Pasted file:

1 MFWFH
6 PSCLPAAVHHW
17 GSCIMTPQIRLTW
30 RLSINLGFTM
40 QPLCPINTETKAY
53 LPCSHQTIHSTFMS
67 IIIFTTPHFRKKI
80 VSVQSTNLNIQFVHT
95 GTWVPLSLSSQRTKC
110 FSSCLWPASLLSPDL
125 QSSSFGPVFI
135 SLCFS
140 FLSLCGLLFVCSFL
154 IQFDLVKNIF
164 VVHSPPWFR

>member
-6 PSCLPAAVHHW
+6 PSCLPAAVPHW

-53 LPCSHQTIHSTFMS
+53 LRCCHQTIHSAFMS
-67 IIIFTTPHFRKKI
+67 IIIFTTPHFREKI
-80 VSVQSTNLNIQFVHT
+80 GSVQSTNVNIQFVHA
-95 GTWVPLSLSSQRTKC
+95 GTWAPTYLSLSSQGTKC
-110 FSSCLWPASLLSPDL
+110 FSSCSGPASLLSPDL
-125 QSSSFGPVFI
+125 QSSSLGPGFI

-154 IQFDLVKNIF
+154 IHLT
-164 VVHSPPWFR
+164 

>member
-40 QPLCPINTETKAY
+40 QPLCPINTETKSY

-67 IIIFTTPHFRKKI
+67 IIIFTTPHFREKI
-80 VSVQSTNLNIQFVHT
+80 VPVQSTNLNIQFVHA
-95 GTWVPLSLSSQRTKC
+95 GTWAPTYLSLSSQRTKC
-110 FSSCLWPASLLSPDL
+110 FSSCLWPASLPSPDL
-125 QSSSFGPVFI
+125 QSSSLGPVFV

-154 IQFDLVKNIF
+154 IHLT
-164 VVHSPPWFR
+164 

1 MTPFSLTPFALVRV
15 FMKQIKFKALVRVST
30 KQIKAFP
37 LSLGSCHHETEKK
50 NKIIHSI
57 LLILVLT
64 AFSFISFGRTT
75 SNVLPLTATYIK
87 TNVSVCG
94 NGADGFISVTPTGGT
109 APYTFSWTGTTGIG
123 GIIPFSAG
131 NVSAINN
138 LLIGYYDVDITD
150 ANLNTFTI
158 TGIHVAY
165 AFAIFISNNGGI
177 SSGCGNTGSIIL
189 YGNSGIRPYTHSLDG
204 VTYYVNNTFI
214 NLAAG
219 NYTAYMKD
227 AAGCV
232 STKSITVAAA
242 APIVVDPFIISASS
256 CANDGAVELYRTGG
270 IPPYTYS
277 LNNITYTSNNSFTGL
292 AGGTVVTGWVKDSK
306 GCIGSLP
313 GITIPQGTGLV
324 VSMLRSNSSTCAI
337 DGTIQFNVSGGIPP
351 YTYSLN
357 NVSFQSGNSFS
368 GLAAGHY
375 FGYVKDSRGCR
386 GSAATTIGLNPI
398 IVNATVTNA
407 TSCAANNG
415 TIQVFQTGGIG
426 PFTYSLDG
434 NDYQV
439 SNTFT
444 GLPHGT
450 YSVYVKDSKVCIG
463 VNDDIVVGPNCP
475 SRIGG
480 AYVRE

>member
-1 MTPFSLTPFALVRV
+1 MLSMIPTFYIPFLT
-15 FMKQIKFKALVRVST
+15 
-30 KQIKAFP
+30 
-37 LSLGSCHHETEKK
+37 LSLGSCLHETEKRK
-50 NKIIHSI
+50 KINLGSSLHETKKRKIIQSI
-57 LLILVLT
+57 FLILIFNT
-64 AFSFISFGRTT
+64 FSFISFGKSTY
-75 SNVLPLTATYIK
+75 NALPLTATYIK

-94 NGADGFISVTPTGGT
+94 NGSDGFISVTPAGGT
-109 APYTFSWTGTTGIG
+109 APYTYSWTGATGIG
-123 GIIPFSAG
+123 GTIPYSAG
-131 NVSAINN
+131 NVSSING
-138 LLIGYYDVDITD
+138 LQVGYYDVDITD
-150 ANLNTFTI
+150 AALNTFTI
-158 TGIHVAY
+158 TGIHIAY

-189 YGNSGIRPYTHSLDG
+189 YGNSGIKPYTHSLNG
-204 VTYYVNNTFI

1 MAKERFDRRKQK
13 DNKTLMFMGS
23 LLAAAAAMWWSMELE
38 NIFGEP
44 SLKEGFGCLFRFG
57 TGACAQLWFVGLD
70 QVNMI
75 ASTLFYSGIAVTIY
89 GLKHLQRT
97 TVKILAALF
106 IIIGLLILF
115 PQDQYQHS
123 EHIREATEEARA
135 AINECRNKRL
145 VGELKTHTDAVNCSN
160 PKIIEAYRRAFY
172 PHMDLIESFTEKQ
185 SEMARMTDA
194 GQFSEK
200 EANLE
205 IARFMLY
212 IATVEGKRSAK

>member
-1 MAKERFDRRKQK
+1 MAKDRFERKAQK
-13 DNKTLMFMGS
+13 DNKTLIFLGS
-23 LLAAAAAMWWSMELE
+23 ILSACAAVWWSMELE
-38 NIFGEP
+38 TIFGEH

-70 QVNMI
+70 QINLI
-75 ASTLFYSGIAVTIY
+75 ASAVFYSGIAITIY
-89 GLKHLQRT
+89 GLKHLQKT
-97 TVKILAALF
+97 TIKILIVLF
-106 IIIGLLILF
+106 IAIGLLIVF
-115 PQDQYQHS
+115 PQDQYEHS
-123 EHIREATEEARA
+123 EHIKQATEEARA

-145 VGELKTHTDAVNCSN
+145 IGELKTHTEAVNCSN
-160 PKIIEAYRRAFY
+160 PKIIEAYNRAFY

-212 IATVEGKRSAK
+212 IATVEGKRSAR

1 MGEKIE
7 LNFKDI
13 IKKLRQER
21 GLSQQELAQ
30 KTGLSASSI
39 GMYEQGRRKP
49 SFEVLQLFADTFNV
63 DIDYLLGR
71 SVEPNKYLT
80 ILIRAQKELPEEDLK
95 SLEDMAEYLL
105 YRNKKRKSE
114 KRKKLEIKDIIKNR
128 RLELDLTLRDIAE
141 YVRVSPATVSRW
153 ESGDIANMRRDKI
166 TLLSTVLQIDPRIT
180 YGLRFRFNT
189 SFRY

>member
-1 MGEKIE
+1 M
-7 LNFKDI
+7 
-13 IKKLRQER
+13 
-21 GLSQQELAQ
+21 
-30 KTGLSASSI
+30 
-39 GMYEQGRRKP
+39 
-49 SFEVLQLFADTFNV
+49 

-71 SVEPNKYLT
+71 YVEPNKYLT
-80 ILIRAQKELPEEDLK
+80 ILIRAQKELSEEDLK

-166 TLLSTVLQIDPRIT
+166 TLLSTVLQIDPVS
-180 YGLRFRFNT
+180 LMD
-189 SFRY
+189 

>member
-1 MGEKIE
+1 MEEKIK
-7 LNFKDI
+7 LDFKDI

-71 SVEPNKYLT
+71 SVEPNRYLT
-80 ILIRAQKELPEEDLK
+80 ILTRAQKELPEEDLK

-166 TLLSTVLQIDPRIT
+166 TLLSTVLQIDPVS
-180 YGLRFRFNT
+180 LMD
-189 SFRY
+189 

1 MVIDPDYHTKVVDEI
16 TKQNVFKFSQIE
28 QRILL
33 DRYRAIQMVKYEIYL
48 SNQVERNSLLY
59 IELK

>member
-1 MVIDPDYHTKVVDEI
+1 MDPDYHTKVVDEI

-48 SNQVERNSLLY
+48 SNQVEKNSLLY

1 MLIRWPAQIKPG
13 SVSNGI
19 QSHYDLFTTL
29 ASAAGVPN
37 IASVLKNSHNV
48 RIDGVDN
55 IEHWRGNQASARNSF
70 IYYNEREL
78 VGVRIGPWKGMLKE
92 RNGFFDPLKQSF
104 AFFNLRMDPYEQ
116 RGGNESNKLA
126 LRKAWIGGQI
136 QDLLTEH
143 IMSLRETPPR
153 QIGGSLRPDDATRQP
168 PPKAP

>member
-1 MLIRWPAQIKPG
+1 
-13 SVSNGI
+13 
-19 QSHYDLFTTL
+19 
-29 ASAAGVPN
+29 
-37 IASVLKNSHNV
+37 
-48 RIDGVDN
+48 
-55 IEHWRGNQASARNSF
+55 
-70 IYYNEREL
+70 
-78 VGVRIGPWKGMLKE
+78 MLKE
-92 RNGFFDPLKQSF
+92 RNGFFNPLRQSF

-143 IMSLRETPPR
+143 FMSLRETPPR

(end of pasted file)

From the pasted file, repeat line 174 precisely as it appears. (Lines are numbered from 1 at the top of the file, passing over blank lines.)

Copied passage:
-106 IIIGLLILF